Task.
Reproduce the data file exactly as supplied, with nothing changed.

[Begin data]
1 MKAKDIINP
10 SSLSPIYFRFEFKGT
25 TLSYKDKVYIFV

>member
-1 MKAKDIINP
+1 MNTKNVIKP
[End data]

1 MKAKDIINP
10 SSLSPIYFRFEFKGT
25 TLSYKDKVYIFV

>member
-1 MKAKDIINP
+1 MNTKNVIKP